I first became aware of Olivier Schrauwen while attending the final iteration of the Brooklyn Comics and Graphics fest in late 2012 (that festival has since been replaced by Comics Arts Brooklyn, which by all accounts sounds like an excellent show). Schrauwen was a special guest, and I was able both to hear him interviewed (by Bill Kartalopoulos) and to go see a gallery show of some of his work, but I never picked up any of his books afterwards. There's no real reason for that, except perhaps that I'm on a budget and that I've never come across any of it while browsing; it's intriguing stuff, often very beautiful, and it seems to run on an alt-comix weirdness that is happily free from grotesque excesses.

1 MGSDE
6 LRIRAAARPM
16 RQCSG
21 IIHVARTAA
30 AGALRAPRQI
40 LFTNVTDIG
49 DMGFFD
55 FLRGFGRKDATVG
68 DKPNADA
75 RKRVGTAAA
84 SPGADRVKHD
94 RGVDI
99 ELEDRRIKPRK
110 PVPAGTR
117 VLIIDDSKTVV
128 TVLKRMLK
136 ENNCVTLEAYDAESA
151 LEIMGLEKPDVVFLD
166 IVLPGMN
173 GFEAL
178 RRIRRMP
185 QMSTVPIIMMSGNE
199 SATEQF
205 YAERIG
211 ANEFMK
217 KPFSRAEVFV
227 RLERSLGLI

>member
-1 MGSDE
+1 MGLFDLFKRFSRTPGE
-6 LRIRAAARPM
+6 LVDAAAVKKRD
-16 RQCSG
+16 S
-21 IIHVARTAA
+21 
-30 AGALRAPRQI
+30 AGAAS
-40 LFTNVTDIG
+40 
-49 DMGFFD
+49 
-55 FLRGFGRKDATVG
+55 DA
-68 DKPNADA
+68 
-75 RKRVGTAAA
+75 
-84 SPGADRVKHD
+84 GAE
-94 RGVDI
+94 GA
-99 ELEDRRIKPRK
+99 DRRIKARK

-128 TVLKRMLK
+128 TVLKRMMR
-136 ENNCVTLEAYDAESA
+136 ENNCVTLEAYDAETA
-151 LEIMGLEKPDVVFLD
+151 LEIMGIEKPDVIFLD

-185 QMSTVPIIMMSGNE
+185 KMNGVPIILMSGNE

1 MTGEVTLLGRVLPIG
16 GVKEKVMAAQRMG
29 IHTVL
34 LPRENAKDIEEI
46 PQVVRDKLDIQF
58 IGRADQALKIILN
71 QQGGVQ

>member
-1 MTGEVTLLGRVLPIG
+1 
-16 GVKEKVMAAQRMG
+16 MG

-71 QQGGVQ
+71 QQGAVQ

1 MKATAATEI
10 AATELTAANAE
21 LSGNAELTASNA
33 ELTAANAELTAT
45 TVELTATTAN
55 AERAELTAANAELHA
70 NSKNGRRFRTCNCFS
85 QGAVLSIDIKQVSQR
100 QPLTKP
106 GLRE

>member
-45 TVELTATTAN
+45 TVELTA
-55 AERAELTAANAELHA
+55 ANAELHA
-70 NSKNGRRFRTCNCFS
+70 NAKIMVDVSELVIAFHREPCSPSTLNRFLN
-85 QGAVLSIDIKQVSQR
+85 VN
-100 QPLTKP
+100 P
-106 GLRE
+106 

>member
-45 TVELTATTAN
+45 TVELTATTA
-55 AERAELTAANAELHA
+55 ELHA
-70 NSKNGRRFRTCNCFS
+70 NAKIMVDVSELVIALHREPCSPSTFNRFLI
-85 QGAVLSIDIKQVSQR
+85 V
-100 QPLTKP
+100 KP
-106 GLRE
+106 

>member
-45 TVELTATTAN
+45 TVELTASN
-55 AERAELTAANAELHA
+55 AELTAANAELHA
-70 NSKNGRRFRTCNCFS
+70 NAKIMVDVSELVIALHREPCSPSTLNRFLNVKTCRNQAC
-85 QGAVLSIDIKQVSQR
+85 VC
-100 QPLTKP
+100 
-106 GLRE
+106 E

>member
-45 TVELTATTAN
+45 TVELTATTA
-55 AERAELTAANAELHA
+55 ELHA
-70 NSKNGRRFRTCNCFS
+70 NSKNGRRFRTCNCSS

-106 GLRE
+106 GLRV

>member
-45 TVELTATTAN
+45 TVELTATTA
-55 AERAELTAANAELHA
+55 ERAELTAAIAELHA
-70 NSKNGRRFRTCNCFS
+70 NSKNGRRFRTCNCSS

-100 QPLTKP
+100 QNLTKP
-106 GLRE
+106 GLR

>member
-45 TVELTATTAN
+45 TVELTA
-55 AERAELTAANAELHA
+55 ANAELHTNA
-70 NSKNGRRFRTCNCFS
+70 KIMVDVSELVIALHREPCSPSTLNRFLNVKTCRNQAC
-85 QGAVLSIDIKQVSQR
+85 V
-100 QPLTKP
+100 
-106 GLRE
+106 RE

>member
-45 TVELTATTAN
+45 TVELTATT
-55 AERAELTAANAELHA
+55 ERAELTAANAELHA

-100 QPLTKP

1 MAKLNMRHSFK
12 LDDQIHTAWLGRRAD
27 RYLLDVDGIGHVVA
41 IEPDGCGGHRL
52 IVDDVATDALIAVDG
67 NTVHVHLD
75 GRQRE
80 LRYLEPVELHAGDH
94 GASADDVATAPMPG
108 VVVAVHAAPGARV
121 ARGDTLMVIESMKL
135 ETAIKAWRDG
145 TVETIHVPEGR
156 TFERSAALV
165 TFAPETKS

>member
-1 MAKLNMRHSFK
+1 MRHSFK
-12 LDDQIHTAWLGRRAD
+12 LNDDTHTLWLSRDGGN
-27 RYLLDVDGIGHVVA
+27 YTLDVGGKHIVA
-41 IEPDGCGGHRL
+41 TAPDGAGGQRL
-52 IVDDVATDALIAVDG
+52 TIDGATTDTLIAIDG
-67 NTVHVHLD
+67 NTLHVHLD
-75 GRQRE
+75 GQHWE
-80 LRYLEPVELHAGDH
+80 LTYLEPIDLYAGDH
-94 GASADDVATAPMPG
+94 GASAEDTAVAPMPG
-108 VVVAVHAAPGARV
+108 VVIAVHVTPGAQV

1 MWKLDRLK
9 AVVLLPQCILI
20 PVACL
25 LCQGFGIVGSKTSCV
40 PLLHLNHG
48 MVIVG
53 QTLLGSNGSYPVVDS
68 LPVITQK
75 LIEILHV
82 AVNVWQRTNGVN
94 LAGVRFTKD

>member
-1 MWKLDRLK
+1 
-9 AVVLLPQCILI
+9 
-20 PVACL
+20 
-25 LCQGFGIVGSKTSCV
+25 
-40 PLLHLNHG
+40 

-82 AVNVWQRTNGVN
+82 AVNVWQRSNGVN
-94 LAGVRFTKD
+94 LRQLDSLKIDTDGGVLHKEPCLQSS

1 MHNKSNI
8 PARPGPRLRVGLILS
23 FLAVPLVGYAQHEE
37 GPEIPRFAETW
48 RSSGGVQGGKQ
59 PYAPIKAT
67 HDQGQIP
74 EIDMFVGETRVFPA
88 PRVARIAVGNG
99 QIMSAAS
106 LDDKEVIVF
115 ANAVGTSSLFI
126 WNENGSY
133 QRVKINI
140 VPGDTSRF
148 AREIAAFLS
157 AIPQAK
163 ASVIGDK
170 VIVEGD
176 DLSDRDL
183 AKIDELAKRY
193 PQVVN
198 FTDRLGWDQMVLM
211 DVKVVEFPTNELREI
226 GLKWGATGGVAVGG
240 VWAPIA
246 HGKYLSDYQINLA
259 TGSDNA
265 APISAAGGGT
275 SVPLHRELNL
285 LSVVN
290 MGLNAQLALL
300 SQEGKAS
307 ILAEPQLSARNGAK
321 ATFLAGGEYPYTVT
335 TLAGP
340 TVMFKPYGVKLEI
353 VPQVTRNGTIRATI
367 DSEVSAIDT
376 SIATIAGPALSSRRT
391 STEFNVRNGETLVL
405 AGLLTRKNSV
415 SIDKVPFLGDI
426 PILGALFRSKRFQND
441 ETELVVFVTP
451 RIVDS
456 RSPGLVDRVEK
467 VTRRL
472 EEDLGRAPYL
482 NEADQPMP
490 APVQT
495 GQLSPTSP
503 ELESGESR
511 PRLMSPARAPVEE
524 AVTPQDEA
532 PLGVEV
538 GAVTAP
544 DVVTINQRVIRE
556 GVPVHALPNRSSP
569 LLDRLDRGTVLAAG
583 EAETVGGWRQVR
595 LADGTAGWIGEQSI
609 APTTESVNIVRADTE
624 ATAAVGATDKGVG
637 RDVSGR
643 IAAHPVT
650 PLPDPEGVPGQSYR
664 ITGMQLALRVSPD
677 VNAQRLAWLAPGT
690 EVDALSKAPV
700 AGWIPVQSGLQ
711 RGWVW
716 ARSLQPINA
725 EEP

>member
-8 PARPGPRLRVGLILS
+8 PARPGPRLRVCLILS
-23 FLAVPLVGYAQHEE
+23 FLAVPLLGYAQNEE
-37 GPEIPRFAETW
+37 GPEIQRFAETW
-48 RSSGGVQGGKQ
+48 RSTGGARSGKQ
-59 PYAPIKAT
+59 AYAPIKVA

Although translations of his work are available in English, I would have to go out and seek them if I wanted to read them, and my current purchasing habits and budgeting strategy privilege new releases over already available work. Luckily for me, then, Schrauwen has two new books incoming. The first, Arsene Schrauwen, is a bit of originally self-published family history done in one color printing, which will be out at the end of the year. Fantagraphics is calling it his first graphic novel, which I think is misleading, but the work seems to be well regarded however it's packaged. The second is Mowgli's Mirror, an all or mostly silent tale featuring Rudyard Kipling's character from The Jungle Book. which will be put out by Retrofit/Big Planet sometime next year. Zainab Akhtar at ComicsAlliance has a plot summary and some preview pages; it's a looker, and I'm looking forward to reading it.